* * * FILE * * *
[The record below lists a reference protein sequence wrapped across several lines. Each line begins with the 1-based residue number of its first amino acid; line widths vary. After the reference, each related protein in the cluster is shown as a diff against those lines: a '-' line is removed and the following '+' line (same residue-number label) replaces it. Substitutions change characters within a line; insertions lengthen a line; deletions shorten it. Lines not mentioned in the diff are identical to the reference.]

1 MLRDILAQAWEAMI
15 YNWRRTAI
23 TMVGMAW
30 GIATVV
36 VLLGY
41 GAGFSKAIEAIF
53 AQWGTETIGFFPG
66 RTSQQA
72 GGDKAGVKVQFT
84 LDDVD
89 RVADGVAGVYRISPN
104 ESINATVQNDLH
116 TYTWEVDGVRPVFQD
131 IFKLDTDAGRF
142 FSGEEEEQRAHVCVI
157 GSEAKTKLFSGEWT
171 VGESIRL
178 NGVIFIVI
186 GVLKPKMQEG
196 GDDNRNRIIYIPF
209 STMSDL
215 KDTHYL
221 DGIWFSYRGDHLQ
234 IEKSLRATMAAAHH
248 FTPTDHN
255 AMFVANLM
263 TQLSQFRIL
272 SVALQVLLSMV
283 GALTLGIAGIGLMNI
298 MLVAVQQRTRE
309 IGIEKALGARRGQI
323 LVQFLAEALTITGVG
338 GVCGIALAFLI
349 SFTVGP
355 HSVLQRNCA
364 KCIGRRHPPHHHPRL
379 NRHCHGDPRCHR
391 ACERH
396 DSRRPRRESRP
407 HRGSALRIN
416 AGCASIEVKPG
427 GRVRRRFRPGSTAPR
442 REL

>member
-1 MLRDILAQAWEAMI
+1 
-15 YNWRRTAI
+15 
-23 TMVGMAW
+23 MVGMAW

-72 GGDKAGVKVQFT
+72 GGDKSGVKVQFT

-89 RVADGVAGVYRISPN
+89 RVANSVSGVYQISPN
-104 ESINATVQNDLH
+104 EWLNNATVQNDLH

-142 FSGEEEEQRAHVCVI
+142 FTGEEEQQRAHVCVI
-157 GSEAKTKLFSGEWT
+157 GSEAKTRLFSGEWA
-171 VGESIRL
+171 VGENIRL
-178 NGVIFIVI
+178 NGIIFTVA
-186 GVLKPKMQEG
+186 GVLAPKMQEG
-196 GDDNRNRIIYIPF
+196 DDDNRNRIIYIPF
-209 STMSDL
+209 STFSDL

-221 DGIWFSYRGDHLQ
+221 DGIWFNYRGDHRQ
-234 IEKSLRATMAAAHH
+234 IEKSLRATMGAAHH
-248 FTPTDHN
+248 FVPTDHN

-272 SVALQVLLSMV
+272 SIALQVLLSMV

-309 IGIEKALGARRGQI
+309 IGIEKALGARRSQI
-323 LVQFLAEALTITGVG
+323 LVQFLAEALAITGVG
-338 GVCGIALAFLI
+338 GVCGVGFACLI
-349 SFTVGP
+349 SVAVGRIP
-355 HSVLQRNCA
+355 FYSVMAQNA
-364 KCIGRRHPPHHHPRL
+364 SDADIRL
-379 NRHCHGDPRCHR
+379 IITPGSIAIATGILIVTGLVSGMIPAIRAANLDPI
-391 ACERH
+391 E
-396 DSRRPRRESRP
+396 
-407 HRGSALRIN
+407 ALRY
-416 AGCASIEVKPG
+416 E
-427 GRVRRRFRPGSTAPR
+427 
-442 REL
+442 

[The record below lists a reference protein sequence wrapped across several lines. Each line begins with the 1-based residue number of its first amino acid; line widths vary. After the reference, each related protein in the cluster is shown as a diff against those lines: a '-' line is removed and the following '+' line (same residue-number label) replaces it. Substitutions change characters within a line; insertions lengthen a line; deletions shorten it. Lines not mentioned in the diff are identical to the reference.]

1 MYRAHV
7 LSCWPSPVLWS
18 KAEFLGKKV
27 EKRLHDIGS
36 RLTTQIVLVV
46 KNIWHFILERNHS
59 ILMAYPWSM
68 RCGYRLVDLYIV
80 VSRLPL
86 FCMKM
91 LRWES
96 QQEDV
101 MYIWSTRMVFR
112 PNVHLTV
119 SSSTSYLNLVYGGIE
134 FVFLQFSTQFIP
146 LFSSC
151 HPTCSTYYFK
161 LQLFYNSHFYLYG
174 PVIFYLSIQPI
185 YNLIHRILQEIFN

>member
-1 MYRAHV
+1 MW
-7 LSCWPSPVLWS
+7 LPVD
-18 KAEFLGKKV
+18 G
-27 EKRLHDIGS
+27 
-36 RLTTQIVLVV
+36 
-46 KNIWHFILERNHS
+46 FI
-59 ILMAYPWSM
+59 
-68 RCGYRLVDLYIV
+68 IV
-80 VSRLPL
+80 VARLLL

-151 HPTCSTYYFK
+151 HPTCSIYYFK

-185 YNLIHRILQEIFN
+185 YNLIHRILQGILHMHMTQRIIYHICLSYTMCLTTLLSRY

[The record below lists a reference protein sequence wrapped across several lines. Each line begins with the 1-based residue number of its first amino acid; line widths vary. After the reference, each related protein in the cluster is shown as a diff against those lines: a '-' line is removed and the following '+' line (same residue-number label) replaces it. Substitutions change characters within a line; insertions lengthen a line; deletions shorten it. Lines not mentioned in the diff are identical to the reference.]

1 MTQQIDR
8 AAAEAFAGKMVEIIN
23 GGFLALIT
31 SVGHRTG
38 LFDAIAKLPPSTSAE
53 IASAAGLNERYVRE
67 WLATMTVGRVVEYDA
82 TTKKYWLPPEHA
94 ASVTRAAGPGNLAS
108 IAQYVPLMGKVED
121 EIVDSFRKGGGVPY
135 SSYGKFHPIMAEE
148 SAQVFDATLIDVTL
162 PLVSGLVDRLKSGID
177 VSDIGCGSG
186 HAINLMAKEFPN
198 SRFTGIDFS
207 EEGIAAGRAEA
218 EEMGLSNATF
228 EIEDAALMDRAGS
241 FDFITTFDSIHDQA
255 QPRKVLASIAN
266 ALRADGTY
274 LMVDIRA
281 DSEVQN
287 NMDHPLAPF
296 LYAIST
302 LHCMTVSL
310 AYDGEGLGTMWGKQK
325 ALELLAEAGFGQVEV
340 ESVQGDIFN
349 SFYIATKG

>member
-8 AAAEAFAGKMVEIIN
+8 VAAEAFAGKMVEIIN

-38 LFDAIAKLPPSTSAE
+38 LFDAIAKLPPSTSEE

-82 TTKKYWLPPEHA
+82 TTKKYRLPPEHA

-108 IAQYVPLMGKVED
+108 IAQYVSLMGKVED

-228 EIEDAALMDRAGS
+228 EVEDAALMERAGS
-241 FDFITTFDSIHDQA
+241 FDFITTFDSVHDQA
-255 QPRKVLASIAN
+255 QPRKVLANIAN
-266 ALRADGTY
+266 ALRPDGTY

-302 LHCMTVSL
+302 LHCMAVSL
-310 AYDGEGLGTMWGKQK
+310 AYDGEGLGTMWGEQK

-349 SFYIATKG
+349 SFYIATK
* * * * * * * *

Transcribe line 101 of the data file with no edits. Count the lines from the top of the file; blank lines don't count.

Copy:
+416 E